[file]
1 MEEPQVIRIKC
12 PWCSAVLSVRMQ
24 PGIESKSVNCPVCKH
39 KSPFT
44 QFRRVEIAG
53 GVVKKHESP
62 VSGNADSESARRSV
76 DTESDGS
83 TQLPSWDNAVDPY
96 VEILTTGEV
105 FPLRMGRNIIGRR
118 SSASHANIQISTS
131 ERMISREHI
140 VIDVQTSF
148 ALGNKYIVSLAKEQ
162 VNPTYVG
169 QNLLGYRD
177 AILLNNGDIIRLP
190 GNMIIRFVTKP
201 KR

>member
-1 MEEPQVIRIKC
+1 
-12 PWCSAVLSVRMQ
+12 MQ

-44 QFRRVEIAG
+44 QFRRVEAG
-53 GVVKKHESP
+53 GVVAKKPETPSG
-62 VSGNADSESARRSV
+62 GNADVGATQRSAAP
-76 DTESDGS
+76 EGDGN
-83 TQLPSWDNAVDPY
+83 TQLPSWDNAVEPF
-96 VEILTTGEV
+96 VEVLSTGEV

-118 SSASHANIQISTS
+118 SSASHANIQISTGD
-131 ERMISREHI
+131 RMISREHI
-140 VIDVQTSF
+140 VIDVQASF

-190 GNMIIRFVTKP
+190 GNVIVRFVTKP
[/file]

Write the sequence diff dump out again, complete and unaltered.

1 MEEPQVIRIKC
12 PWCSAVLSVRMQ
24 PGIESKSVNCPVCKH
39 KSPFT
44 QFRRVEIAG
53 GVVKKHESP
62 VSGNADSESARRSV
76 DTESDGS
83 TQLPSWDNAVDPY
96 VEILTTGEV
105 FPLRMGRNIIGRR
118 SSASHANIQISTS
131 ERMISREHI
140 VIDVQTSF
148 ALGNKYIVSLAKEQ
162 VNPTYVG
169 QNLLGYRD
177 AILLNNGDIIRLP
190 GNMIIRFVTKP
201 KR

>member
-1 MEEPQVIRIKC
+1 
-12 PWCSAVLSVRMQ
+12 MQ

-44 QFRRVEIAG
+44 QFRRVEAG
-53 GVVKKHESP
+53 GVVAKKPETPSG
-62 VSGNADSESARRSV
+62 GNADVGATQRSAAP
-76 DTESDGS
+76 EGDGN
-83 TQLPSWDNAVDPY
+83 TQLPSWDNAVEPF
-96 VEILTTGEV
+96 VEVLSTGEV

-118 SSASHANIQISTS
+118 SSASHANIQISTGD
-131 ERMISREHI
+131 RMISREHI
-140 VIDVQTSF
+140 VIDVQASF

-190 GNMIIRFVTKP
+190 GNVIVRFVTKP